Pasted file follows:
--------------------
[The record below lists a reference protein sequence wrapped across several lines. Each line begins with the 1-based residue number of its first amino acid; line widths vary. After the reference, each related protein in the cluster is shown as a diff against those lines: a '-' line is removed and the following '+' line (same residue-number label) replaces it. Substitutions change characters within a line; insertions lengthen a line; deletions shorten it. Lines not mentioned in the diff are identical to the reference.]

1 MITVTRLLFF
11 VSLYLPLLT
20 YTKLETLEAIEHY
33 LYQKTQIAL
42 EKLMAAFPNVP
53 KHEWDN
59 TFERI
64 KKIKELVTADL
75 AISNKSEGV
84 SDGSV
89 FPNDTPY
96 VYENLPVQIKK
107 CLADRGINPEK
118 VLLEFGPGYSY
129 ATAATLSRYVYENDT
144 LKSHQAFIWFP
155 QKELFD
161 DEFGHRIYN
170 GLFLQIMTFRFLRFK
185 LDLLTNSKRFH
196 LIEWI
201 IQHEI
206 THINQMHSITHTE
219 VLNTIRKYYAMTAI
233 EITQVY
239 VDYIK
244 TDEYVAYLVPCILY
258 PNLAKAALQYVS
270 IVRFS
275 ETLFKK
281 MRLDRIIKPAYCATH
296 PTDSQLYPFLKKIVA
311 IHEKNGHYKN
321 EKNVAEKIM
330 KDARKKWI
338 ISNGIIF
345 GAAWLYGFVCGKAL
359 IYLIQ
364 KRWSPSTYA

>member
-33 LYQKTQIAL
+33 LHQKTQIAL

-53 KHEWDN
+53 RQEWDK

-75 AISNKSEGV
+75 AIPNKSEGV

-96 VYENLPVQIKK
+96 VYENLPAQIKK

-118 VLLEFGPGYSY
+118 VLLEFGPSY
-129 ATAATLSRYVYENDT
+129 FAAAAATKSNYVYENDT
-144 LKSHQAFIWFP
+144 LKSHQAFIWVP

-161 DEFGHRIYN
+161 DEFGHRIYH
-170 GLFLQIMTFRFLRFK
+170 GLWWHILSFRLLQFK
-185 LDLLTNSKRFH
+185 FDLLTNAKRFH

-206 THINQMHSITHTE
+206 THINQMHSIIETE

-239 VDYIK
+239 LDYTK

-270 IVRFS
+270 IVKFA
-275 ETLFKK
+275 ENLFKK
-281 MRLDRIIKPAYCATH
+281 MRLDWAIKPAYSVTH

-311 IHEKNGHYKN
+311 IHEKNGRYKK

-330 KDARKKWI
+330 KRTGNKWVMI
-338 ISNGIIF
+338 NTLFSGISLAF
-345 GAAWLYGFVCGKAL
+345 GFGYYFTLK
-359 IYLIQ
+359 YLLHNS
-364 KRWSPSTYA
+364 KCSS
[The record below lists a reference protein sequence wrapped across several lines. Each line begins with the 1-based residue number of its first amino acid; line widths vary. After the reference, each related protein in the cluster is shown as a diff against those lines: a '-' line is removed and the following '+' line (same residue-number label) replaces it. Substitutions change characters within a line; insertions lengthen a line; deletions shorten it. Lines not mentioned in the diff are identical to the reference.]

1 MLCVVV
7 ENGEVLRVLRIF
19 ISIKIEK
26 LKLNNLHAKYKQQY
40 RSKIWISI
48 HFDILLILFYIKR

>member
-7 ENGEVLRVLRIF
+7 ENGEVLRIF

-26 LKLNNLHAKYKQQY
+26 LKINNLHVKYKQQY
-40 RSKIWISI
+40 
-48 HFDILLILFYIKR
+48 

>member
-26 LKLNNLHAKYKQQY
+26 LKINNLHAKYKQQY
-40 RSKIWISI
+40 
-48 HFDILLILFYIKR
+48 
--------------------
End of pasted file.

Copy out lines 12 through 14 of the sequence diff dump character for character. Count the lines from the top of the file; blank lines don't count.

89 FPNDTPY
96 VYENLPVQIKK
107 CLADRGINPEK